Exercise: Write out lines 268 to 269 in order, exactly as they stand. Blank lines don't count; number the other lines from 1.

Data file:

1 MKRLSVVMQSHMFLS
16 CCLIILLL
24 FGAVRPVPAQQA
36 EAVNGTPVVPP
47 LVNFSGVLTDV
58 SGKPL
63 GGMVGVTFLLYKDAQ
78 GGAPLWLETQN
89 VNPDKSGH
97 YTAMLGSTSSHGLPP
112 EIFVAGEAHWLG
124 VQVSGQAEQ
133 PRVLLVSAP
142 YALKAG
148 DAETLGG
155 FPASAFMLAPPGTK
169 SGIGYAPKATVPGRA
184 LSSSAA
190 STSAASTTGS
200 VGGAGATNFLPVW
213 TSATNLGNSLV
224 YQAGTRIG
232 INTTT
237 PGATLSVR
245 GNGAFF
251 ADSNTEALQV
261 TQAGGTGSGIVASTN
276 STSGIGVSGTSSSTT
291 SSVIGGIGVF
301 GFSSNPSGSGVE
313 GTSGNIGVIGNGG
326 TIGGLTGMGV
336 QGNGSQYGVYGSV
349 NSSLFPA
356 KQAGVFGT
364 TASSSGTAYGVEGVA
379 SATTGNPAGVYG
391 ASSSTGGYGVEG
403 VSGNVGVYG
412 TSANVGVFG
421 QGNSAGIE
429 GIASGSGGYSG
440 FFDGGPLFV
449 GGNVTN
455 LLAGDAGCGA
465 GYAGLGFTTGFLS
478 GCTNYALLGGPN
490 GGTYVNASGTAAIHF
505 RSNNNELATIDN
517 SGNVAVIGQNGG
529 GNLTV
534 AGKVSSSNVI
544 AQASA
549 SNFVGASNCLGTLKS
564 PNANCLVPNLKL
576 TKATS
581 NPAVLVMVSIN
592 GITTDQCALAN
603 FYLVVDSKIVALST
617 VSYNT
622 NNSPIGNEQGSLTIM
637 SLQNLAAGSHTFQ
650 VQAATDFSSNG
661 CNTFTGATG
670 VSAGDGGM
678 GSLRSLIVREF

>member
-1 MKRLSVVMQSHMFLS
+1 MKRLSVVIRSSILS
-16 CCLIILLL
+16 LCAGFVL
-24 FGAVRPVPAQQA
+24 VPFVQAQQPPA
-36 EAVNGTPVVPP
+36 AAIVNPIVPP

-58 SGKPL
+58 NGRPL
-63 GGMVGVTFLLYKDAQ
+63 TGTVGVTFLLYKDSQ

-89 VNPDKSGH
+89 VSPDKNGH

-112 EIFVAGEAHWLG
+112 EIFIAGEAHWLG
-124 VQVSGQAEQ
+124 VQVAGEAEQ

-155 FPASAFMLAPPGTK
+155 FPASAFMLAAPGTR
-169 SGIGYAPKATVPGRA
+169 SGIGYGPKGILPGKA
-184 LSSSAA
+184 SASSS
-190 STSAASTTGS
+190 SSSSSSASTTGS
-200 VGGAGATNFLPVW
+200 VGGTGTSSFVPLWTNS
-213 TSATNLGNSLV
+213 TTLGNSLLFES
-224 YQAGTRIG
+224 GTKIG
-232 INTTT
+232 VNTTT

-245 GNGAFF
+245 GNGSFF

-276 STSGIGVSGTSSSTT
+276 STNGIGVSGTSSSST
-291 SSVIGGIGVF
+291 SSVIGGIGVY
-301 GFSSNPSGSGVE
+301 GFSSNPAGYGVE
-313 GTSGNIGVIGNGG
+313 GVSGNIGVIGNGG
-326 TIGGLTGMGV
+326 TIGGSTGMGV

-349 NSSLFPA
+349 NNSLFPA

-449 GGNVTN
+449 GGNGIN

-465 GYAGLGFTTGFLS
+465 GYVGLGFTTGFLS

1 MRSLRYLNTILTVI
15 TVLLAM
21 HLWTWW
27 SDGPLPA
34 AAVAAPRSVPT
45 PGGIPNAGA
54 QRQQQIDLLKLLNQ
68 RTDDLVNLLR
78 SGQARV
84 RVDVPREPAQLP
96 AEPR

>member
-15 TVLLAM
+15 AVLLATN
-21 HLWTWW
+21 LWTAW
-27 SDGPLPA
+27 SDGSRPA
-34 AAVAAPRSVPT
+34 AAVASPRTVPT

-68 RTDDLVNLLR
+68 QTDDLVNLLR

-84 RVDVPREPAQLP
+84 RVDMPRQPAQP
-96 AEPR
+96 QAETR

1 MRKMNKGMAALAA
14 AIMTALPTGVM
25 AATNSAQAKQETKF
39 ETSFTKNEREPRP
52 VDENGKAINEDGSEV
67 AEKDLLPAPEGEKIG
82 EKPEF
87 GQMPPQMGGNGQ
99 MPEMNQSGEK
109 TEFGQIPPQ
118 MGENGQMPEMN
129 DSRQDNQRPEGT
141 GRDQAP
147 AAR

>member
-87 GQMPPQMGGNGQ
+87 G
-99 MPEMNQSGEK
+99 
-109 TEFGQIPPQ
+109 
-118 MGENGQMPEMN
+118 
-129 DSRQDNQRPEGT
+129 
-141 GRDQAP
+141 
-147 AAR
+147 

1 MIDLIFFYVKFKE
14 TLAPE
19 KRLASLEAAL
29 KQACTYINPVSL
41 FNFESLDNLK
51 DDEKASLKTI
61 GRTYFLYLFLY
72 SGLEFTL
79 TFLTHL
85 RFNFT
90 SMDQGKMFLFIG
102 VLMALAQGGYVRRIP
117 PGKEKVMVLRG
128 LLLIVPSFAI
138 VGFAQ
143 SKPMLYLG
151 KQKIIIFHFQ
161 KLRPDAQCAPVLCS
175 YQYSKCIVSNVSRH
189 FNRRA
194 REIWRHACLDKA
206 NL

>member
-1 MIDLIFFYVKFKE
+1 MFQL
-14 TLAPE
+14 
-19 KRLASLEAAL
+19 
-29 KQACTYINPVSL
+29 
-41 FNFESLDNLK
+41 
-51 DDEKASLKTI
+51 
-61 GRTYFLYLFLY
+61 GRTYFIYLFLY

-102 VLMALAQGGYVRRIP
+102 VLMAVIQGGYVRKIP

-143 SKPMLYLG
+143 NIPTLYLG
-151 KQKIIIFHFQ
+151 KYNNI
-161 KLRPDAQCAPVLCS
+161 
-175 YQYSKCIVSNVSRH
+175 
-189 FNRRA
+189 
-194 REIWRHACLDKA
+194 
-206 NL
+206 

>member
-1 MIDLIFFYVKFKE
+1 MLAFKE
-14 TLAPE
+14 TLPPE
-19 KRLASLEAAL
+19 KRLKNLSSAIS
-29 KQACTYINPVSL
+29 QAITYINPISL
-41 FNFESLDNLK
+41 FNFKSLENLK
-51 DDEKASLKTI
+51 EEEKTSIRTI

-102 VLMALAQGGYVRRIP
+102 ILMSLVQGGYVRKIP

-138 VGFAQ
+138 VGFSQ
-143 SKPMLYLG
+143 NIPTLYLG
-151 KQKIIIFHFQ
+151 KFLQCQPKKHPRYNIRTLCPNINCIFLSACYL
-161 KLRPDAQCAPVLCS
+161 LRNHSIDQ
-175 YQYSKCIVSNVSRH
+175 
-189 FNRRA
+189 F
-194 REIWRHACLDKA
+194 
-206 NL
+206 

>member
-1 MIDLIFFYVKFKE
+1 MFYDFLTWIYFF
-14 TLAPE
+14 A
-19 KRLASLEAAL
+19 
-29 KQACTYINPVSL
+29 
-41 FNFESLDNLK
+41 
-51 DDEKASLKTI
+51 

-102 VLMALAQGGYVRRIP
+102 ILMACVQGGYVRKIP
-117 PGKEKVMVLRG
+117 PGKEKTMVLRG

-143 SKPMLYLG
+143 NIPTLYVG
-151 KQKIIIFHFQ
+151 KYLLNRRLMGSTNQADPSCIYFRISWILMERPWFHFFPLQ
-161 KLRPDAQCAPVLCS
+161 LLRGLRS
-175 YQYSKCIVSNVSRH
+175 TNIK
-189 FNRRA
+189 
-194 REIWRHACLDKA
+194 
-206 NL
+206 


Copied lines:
-41 FNFESLDNLK
+41 